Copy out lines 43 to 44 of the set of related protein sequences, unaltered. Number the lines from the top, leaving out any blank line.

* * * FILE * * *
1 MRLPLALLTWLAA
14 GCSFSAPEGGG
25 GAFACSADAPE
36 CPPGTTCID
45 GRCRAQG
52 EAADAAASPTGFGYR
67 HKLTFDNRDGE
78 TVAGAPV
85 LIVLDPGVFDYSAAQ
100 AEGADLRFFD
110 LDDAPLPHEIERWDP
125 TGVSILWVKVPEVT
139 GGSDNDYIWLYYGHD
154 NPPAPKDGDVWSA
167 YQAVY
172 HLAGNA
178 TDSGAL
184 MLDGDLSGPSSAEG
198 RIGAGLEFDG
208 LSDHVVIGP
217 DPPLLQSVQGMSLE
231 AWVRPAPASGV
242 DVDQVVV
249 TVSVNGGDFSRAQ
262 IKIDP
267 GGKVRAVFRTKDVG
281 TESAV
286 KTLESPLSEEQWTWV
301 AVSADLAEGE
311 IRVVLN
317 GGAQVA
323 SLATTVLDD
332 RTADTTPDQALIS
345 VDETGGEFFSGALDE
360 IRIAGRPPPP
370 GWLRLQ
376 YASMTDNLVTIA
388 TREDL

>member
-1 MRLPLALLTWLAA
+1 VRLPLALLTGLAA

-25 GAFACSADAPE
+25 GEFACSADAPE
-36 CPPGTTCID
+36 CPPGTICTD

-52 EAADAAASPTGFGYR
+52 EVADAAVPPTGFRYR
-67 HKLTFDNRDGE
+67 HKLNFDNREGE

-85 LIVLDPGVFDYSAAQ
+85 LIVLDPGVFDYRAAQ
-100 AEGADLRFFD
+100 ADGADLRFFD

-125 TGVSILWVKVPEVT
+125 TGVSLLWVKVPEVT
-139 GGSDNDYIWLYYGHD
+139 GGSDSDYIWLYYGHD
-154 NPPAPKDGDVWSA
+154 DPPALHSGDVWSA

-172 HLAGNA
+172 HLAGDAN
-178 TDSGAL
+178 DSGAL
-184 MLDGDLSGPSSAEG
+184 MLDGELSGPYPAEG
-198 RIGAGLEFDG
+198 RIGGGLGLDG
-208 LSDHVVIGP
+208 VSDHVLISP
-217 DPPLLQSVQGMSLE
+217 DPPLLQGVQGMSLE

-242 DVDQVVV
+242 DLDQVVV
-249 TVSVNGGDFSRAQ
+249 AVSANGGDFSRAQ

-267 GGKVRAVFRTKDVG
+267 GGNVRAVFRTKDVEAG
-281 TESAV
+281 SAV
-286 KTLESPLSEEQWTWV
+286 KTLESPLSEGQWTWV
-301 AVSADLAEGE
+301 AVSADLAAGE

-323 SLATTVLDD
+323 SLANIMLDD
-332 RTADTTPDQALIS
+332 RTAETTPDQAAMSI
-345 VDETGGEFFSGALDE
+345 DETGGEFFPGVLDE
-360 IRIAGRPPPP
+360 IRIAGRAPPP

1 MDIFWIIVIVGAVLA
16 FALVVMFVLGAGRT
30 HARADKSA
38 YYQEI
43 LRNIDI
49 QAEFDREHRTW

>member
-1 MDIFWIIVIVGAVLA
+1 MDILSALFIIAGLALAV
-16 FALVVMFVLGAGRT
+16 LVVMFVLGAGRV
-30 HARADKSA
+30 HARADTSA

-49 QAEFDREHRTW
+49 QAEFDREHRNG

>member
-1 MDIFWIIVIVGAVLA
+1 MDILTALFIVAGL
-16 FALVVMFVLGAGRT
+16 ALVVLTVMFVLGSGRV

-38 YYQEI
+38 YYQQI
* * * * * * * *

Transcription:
+25 GEFACSADAPE
-36 CPPGTTCID